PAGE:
Teun van de Keuken
Teun van de Keuken is a Dutch producer of television and radio programs who established a reputation investigating fair trade and production practices in the food industry; he founded the chocolate company Tony’s Chocolonely.
Teun van de Keuken’s documentary is broadcasted on KRO-NCRV, a Dutch public broadcasting company.
Teun inquires about compostable bioplastics in this documentary.
The documentary starts with a take away restaurant that uses compostable bioplastics packaging. The packaging is 3 to 5 times more expensive.
Composting in the Netherlands
There are 20 industrial composting companies in the Netherlands. Teun visits the biggest one.
That particular composting company doesn’t want to process the compostable bioplastics.
They wants to make good compost and they don’t believe compostable bioplastics will improve the quality of the compost.
In practice, the compostable plastic is removed when it contaminates the bio-waste stream.
Once removed, the compostable bioplastics is incinerated.
The reason why the industrial composting companies do not want the compostable bioplastics?
Compostable bioplastics don’t break down during the industrial composting process.
Ultimately, the compostable bioplastic and their residue are thus incinerated.
The journalist calls all Dutch composting companies but none of these companies wants to compost the compostable bioplastics.
Teun calls the Dutch government and asks them what to do with the compostable bioplastics.
The government recommends to discard the compostable bioplastics with the regular household waste and not with the bio-waste.
The government even says that compostable bioplastics with the official “seedling logo” should be sent with the regular waste stream and not with the biowaste.
The seedling Logo is the official European compostability Logo.
The Dutch composting company says that the seedling logo advises a composting process that lasts 12 weeks while the industrial composting companies uses a four week process to compost the bio-waste.
Certification Agency – TÜV Austria Belgium
Teun calls Michiel van Gestel from TÜV Austria.
Michiel keeps saying that Austria TÜV emits seedling certificates according to the European composting norm.
Teun tells him that this does not correspond to the reality of the industrial composting companies.
Michiel says he cannot comment what happens in reality, he can only issues certificates according to the EU norm.
Teun is a bit astonished that the sales person of TÜV Austria is not interested in what happens in reality.
These composting claims are misleading claims according to the biggest composting company in the Netherlands.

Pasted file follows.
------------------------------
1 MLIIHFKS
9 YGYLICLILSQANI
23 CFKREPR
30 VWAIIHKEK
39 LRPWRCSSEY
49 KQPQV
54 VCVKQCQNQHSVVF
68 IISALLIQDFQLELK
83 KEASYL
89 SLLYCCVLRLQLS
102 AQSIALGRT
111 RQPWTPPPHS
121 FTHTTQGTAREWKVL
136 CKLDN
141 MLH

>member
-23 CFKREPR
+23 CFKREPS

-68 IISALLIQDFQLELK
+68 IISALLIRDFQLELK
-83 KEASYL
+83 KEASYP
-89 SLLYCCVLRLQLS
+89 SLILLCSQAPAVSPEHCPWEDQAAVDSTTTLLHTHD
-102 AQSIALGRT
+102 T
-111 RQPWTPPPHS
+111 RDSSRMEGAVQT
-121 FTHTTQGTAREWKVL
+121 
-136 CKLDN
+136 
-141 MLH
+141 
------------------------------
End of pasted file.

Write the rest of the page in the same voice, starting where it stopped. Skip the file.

Teun visits the bioplastic company called “Natureko” who sold the compostable packaging to the the take away restaurant in the beginning of the documentary.
Natureko doesn’t want to meet the journalist or answer his questions. They do not give a valid reason why!
The TV company where Teun works uses compostable cups. The cups are made from paper with a bioplastic coating. The cups are 100 % compostable. The company pays extra to have the cups composted.
Teun discovers that the compostable cups end up in the regular waste stream. Teun calls the waste collection company and is told that the cups are incinerated.
Teun calls the supplier of the cups to explain his discovery. The suppliers tells hims: we only say that it “could” be composted in theory.
President of European Bioplastics
Francois de Bie, president of the European Bioplastics is also interviewed.
Francois says that they often say to European Bioplastic members not to market their products as biological degradable or compostable.
Francois says that the phrase “100 % compostable” should be removed from the packaging. He says that “compostable” is something that rings good in the ears of marketeers.
Francois says that he’s more charmed by the sentence “CO2 neutral” or “reduced carbon footprint” on the packaging than with the actual composting claims.
European Bioplastics finds that the way compostable bioplastics are marketed is misleading according to Francois.
Teun calls a retail company called Coop who advertised compostable packaging on TV.
The retailer Coop decides to stop using the compostable packaging during the call with Teun. The reason that Coop gives is the following: the official “compostable logo” says that the packaging can be composted but in reality they’re not composted.
Teun calls the NL Government and asks them what happens to their compostable cups. The Dutch government claims that these cups are transformed into toilet paper. Teun calls the toilet paper company and they tell Teun the cups are incinerated because they’re too filthy to be transformed into toilet paper.
Watch the documentary
Published on demonitor.kro-ncrv.nl
I’m astonished … I’m falling off my chair.
Some compostable bioplastics don’t compost at all. The one that does end up incinerated because the composting process is too long for the industrial composting companies and we’re being told that we shouldn’t be using the seedling logo as a marketing claim.
Ladies and Gentleman… apparently … compostable bioplastics are not being composted. You’ve been paying the compostable packaging more for no reasons.
I don’t believe in the composting claim anymore thanks to the Dutch!